Introduction: Research increasingly recommends school-based universal mental health screening as a first step in prevention and early intervention efforts that identify the broader mental health needs of youth. Concurrently, definitions of mental health have expanded to include dual-factor models which promote a focus on emotional/behavioral risk and social-emotional well-being as separate, yet related dimensions. Although the cross-sectional dual-factor mental health literature is growing, research examining longitudinal trends is limited despite its importance for informing recommendations for frequency of screening and prevention and intervention programming. Thus, this study explored stability patterns of dual-factor mental health across four high school years.
Method: All adolescents attending one high school in California during the 2013-2015 academic years were invited to complete a universal screening survey within the first month of each academic year. An accelerated longitudinal design resulting in a final sample of 875 adolescents (50.4% female, 53.5% Latinx) from two cohorts (Cohort A = Grades 9 to 11, Cohort B = Grades 10 to 12). First, latent profile analysis (LPA) models including four indicators of social emotional health and two indicators of emotional and behavioral risk were specified for each grade level. Then, latent transition analysis (LTA) was performed to examine patterns in the stability of dual-factor mental health from grades 9 to 12.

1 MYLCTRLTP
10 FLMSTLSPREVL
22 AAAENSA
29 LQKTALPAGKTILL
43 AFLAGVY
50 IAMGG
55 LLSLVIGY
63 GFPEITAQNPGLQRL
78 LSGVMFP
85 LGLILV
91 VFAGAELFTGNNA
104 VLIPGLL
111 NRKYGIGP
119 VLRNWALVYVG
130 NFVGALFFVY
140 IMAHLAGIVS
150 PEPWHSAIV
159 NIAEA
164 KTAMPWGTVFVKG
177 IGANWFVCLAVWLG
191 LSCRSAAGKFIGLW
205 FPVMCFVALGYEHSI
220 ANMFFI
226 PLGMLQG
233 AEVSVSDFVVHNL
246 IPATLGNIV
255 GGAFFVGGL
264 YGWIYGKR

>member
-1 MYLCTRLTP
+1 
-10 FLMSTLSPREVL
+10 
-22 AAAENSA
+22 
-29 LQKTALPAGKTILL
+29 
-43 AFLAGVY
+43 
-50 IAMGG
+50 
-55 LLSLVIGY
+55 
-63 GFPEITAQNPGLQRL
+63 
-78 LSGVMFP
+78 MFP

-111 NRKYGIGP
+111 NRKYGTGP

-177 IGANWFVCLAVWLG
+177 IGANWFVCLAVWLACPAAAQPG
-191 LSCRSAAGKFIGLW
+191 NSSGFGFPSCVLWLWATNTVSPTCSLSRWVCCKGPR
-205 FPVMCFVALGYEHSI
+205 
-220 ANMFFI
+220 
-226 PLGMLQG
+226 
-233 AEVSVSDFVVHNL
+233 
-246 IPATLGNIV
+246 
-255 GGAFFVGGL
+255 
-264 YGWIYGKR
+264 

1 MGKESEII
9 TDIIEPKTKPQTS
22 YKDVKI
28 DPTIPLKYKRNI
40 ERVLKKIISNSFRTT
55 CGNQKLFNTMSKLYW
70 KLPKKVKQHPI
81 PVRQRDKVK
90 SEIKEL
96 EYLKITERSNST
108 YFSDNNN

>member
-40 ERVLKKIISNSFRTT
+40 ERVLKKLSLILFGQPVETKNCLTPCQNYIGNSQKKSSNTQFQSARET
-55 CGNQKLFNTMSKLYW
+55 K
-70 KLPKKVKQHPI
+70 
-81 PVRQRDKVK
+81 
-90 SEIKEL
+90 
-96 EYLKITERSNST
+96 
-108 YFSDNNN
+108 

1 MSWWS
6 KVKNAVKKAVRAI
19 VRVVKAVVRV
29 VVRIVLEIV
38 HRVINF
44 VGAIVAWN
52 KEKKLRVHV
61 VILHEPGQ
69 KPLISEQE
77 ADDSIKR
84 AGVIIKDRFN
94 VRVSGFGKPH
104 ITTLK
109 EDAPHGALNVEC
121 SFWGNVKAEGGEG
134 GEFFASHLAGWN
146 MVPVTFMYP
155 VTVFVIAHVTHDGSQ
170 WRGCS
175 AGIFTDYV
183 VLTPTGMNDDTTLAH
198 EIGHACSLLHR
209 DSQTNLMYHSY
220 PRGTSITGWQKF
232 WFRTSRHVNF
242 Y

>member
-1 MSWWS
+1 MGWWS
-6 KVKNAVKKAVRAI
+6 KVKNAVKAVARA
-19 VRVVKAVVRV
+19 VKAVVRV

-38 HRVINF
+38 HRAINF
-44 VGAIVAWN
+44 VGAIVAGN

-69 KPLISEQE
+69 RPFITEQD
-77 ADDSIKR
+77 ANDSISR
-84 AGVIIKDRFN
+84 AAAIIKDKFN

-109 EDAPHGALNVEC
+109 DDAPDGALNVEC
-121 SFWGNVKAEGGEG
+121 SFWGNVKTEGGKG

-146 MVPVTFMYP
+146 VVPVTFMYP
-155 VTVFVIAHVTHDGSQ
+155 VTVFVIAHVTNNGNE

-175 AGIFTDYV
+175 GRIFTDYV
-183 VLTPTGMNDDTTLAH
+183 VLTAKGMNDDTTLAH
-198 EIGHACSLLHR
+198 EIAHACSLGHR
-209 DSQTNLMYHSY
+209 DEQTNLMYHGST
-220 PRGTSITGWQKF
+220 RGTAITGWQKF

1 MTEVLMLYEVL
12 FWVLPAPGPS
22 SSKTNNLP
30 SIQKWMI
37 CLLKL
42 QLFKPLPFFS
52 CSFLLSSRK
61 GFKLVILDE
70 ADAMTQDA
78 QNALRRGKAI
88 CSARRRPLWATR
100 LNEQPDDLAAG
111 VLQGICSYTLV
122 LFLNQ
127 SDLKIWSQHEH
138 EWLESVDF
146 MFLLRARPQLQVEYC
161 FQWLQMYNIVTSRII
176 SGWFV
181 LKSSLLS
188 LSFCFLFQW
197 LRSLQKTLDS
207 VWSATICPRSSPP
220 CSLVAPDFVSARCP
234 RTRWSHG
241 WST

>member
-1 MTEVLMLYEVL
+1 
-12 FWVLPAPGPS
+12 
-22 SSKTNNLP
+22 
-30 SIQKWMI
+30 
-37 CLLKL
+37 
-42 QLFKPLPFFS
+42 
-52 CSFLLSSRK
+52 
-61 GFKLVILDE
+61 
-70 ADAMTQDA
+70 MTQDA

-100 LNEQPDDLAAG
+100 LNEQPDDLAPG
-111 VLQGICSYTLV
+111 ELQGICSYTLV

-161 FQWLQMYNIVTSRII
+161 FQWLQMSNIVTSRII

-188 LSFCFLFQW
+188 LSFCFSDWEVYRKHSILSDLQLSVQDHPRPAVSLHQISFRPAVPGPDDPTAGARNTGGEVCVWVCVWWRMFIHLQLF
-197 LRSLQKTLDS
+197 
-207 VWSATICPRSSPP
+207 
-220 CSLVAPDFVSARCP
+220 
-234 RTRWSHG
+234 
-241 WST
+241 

Results: Cross-sectional LPAs resulted in four profiles labeled: complete mental health (CMH), moderately mentally healthy (MMH), symptomatic but content (SBC), and troubled (TRB). The LTA model-building process supported a final model that controlled for a cohort covariate and included full measurement invariance, nonstationary transitions, and second-order effects. Transition probabilities supported greatest stability across one and two-year transitions for the CMH (.61 to .93) profile, with weaker estimates for the MMH (.34 to.70), SBC (.26 to .69), and TRB (.25 to .60) profiles. Four-year stability patterns indicated that most youth transitioned profiles at least once; 42.3% were in either the CMH or MMH profile and 10.6% were in either the SBC or TRB profile across all years.
Conclusions: These findings support regular monitoring of youths’ dual-factor mental health, for example through universal dual-factor mental health screening. Yearly, school-based screening for well-being and distress is critical for accurately informing prevention and intervention programming that addresses risk and fosters well-being.